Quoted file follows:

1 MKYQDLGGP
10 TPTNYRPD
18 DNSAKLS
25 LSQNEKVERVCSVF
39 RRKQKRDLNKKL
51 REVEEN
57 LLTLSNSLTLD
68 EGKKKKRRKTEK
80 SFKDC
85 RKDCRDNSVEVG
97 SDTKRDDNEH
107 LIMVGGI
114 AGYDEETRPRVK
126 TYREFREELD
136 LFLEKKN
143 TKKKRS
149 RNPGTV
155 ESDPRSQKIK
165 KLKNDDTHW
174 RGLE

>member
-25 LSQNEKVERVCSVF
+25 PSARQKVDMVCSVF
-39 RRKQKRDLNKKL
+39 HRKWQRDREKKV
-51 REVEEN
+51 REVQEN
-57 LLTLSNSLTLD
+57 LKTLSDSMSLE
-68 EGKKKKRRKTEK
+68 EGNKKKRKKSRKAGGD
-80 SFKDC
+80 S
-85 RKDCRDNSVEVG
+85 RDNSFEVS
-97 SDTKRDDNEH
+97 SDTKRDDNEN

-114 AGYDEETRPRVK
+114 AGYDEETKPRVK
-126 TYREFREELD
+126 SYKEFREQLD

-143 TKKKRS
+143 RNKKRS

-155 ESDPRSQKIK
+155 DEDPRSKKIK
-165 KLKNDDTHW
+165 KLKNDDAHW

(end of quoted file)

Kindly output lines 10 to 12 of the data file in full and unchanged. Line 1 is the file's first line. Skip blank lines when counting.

85 RKDCRDNSVEVG
97 SDTKRDDNEH
107 LIMVGGI